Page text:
And just FYI? A LOT of people are concerned about rape, no matter someone's gender. As a feminist and a rape survivor, I don't want ANYONE to be raped. heck, even if my rapists had ended up in prison, I wouldn't want THEM to be raped. People do worry, it's just rarely discussed, and usually for a whole gost of reasons very pertinent to the things I said above: namely, men are not supposed to be sexual victims. Acknowledging they can be, usually by men, but even sometimes by women, is pretty threatening to the status quo.

Of course, too, it's questionable to say sex crimes by women are taken more lightly than those by men. The incredible majority of male rapists -- and that is who most rapists are, in the millions -- never even get brought up on charges, let alone serve any prison time. It is far more common for male teachers to do what this female one did, and it is incredibly rare for those cases to make the news at all. People who live by mainstream media can probably tel you the name of almost EVERY female rapist-of-men (mind you, there are so few) over the last ten years, but would be hard-pressed to think of the names of even a couple male rapists: male rapists RARELY are even publically identified. Saying she got off lightly in compariosn is a pretty big misnomer: she got off even less lightly than most men who violently and forcibly rape multiple women do.

And Waldo?

Someone having sex or being sexually victmized more than once BY NO MEANS implies informed consent, all by itself.

[This message has been edited by Miz Scarlet (edited 02-06-2006).]


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Gumdrop Girl
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Update. All charges against Debra Lafave have been dropped. The boy in the case did not want to testify. Without him, there is no case.

The rapist goes free. That's just sick.

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kindascared
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Gumdrop, i totally agree, I was watching the news tonight about it, and I was unaware of the case before this, but it made me so angry to watch this. It makes me wonder why he didnt want to testify. If not for his safety, then how wbout for the safety of others!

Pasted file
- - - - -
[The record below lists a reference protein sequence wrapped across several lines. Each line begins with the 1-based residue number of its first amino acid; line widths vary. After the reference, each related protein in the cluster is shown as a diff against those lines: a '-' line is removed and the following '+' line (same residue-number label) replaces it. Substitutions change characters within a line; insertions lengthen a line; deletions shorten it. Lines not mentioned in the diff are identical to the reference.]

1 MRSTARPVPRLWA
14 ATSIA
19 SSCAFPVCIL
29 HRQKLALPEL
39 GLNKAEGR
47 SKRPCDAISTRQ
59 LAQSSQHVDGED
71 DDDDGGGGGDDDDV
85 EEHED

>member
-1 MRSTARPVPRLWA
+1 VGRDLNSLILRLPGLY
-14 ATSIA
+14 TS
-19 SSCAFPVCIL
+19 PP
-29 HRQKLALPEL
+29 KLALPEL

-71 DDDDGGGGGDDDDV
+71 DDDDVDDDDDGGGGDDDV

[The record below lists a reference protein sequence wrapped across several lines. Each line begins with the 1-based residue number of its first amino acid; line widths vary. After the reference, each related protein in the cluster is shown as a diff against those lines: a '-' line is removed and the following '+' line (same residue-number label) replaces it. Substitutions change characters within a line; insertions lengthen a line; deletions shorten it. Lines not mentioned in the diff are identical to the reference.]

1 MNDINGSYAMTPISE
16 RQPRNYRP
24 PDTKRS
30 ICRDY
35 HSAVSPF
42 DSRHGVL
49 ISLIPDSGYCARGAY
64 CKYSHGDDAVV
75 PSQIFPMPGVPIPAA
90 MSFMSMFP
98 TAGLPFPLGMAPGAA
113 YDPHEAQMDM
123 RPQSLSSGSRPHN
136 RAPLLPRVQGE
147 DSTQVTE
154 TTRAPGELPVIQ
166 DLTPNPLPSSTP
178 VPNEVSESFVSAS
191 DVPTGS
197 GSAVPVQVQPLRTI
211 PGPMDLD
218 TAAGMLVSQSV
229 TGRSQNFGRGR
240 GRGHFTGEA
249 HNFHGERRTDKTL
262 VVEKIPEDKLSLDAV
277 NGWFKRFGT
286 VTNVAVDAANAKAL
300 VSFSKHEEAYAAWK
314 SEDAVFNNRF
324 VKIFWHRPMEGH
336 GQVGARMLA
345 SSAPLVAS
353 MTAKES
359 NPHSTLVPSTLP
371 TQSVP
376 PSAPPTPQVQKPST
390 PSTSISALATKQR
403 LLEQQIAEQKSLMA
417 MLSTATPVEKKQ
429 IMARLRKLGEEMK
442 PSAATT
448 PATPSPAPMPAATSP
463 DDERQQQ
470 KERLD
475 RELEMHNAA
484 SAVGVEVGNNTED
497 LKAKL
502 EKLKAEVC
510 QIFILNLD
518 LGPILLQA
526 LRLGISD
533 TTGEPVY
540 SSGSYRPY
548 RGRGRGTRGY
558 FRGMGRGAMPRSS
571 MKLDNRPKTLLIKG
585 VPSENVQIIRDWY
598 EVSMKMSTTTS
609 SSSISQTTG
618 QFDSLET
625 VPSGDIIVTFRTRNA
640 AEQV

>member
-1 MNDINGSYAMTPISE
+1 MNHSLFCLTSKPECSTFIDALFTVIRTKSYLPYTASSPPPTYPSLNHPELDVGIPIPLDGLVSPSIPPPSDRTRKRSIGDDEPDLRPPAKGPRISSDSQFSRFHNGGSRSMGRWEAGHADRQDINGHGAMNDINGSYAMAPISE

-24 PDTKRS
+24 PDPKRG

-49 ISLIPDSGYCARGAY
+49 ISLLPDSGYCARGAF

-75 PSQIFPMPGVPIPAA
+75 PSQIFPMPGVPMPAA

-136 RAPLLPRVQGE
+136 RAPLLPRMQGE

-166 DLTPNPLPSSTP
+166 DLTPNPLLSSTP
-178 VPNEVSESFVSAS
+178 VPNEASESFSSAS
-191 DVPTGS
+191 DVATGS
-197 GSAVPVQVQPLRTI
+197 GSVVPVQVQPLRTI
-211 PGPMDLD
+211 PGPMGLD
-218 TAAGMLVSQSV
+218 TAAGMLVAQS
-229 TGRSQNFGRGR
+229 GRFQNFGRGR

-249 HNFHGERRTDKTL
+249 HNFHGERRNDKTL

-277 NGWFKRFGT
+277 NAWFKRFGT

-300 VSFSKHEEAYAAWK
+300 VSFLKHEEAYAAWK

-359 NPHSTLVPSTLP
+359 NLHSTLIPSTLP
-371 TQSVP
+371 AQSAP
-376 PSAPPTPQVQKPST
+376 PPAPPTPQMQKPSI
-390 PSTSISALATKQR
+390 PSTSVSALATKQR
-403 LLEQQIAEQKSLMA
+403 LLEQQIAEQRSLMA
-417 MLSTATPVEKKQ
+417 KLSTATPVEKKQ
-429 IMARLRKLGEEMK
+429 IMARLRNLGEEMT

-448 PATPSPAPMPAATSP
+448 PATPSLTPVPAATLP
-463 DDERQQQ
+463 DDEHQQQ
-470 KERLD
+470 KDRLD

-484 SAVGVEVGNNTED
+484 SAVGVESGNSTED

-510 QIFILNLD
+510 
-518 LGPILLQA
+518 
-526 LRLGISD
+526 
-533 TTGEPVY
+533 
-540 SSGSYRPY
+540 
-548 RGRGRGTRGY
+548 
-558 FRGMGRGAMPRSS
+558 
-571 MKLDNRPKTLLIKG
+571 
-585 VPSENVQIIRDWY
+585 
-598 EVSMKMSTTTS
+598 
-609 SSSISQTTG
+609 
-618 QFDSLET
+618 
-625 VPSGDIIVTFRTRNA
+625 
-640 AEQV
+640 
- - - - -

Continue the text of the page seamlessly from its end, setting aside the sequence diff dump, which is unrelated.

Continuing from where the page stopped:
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Heather
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This happens every day.

The VAST majority of victims of any sort of rape -- violent rape, forcible rape, date rape, rape during war, statutory rape -- do not even ever report, let alone testify. The VAST majority of every kind of rapist is never even CHARGED, let alone brought to the point in the justice system where charges are dropped. Even in cases UNlike this one where severe violence is in place, and the risks to others are far, far higher, you rarely will have a victim reporting or testifying.

Already, MORE responsibility and visibility of the criminal here occurred than occurs, ever, in the vast majority of rape cases.

Why don't victims want to report or testify? In this case it may have been for all the same reasons we talk about in any other case: rape of any flavor often brings about shame, most rape victims don't want the whole world knowing they were victimized. The reporting process can be brutal. Many victims fear their attacker enacting revenge upon release, which is not a vain fear, since most rapists (actually, I don't know the stats on this for female sex offenders, only male, so they may differ or they may not) DO reoffend after release, usually within just a few years. And the court process for victims tends to be pretty horrific: defense attorneys WILL put the character of the victim on trial. Many victims want to do everything they can to NOT be reminded of their assaults. Many victims do not get to the point where they can think about the safety of others for quite some time because they are, validly, fixated on their own discovery of their own lack of safety. In this particular case, I'm sure that some of the why may also have been because with a male victim of a sex crime particularly, admitting to being a victim is feminizing in some regard: is admitting that one was treated "like a woman," and for young men, that can be a very, very potent form of shame, however screwed up that is per our culture's views on and treatment of women.